Tile — the company that makes popular small square-shaped tags and other technology to help people keep track of physical belongings like keys and bags — has made more recent moves to link up with chipmakers, helping it expand to wireless headsets and other electronic and other connected items as part of a wider smart home strategy. Now, Tile is announcing a round of funding of $45 million to double down on those strategies and fulfil a plan to have its technology in millions of devices by the end of this year.
The growth equity is being led by Francisco Partners, with participation from previous investors GGV Capital and Bessemer Venture Partners and new backers Bryant Stibel and SVB Financial Group.
CJ Prober — who joined as CEO last year in part to develop Tile’s newer areas of business — said in an interview that the funding will help the startup be more aggressive in doubling down on these new opportunities.
“We’re seeing great business momentum, with the first embedded partner products from our strategic initiatives coming out this year,” he said. It now has partnerships with five semiconductor companies, including Qualcomm and most recently Nordic, which they integrate Tile functionality on to their hardware, he added. “All this is now paying off with great momentum.”
Prober would not comment on the company’s valuation with this round except to say that it was definitely an upround. It’s notable that this appears to be only the first close for the Series C, which has “opened” with this $45 million commitment, in the words of a spokesperson for the company.
Tile has declined to specify any more detail on this front, but this is pretty standard procedure, and the startup has previously raised its rounds in stages — as you can see by this timeline in PitchBook. For some more context, Tile’s last noted valuation (also in PitchBook) was around $166 million, but that was now more than two years ago, before the various initiatives and other changes at the company.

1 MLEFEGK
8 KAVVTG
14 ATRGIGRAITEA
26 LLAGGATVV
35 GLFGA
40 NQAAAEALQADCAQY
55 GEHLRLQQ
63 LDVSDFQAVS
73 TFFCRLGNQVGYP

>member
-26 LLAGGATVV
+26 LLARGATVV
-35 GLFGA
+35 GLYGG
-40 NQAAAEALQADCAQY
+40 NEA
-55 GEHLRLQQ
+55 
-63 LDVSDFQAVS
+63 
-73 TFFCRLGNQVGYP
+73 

Tile is not disclosing any metrics on its market share or how many of its devices are now in use, but it typically is rated as the largest of a crowded market for item-tracking devices (with others in the space including TrackR (Adero), Chipolo, and more).
But it notes that its European business (a relatively new area of focus for Tile) has grown by 160% in the last quarter. That’s coming from a small base, though: Prober confirmed that the US is still by far its biggest market in terms of sales and users.
And it also had a strong Prime Day on Amazon this year, doubling its unit sales (but didn’t provide hard numbers for comparison). It said it has exceeded projections for sign-ups for its Premium tier, which provides free battery replacements, 30-day location history, smart alerts (prompting you for example when you’ve left your keys somewhere), customer support and more for $30 for the year or $3 per month.
The company has been planting a lot of seeds, and some of them have yet to sprout. Last year, Tile announced that it would take an investment from Comcast to help it develop new products for its wider connected consumer strategy.
Prober however described this as still in the “roadmapping phase” and would not get into specifics except to say that there are a number of different initiatives in the works. There is also a partnership with Google unveiled at the most recent I/O that will see its home devices also being able to be tracked by the Tile platform.
I asked Prober if he worries ultimately about whether large tech companies like Apple, Amazon, Google and the rest — which all want to “own” connected home customers and the ecosystem of hardware and services that they may use — are seen as opportunities or threats for Tile, given that it’s piggy backing on their platforms and devices. His and the company’s fundamental feeling — one that should be supported in the spirit of competition and consumer choice — is that having a cross-platform option is the way to go.
“Our customers have different devices, products from different companies and it’s our job to ensure that Tile works well across all of those,” he said. “We see ourselves a little bit like Switzerland, which is also something that our customers and partners appreciate.”
While we’re seeing a surge of new communications technologies and protocols — 5G being perhaps the one we are hearing about most at the moment — Tile is sticking for now to Bluetooth.
“We love what Bluetooth enables for our customers in terms of the form factor, the cost and profile of the device and the power consumption,” said Prober. “We’re constantly evaluating different alternatives, and if there is an alternative we would consider that, but in our view that doesn’t exist right now.”
It’s a choice that its investors are also supporting.
“Tile pioneered the smart location category,” said Andrew Kowal, partner with Francisco Partners, in a statement. “With Bluetooth technology projected to be included in nearly 30 billion devices shipping in the next five years, Tile is poised to deliver an embedded finding solution for a rapidly expanding market. We are extremely excited to be partnering with Tile as the company enters the next chapter of its growth story.”